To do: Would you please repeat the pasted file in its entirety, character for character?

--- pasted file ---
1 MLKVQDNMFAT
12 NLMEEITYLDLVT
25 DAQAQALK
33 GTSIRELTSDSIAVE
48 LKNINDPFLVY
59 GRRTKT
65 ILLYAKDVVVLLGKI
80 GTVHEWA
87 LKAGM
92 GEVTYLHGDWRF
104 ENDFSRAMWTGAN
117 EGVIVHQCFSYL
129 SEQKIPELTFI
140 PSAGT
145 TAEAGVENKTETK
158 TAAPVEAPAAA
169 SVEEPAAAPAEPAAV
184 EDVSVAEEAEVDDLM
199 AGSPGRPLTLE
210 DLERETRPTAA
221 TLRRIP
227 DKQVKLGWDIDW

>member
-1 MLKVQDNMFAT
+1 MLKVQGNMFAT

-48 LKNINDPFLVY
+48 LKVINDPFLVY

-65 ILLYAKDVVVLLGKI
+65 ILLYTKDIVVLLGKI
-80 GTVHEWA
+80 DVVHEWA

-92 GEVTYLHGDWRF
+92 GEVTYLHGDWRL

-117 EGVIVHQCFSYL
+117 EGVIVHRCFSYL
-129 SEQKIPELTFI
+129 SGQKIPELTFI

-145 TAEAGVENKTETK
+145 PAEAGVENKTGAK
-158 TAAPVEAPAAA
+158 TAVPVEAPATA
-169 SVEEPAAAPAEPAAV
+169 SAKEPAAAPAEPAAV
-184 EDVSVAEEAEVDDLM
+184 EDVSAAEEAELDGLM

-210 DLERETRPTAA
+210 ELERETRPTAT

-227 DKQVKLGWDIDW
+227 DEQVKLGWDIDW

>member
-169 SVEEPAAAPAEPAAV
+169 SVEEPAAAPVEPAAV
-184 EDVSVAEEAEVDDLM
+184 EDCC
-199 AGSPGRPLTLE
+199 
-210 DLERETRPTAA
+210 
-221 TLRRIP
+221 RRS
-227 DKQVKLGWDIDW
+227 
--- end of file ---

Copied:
1 MLKVQDNMFAT
12 NLMEEITYLDLVT
25 DAQAQALK
33 GTSIRELTSDSIAVE
48 LKNINDPFLVY
59 GRRTKT
65 ILLYAKDVVVLLGKI
80 GTVHEWA
87 LKAGM
92 GEVTYLHGDWRF
104 ENDFSRAMWTGAN
117 EGVIVHQCFSYL
129 SEQKIPELTFI
140 PSAGT
145 TAEAGVENKTETK
158 TAAPVEAPAAA
169 SVEEPAAAPAEPAAV
184 EDVSVAEEAEVDDLM
199 AGSPGRPLTLE
210 DLERETRPTAA
221 TLRRIP
227 DKQVKLGWDIDW

>member
-1 MLKVQDNMFAT
+1 MLKVQGNMFAT

-48 LKNINDPFLVY
+48 LKVINDPFLVY

-65 ILLYAKDVVVLLGKI
+65 ILLYTKDIVVLLGKI
-80 GTVHEWA
+80 DVVHEWA

-92 GEVTYLHGDWRF
+92 GEVTYLHGDWRL

-117 EGVIVHQCFSYL
+117 EGVIVHRCFSYL
-129 SEQKIPELTFI
+129 SGQKIPELTFI

-145 TAEAGVENKTETK
+145 PAEAGVENKTGAK
-158 TAAPVEAPAAA
+158 TAVPVEAPATA
-169 SVEEPAAAPAEPAAV
+169 SAKEPAAAPAEPAAV
-184 EDVSVAEEAEVDDLM
+184 EDVSAAEEAELDGLM

-210 DLERETRPTAA
+210 ELERETRPTAT

-227 DKQVKLGWDIDW
+227 DEQVKLGWDIDW

>member
-169 SVEEPAAAPAEPAAV
+169 SVEEPAAAPVEPAAV
-184 EDVSVAEEAEVDDLM
+184 EDCC
-199 AGSPGRPLTLE
+199 
-210 DLERETRPTAA
+210 
-221 TLRRIP
+221 RRS
-227 DKQVKLGWDIDW
+227 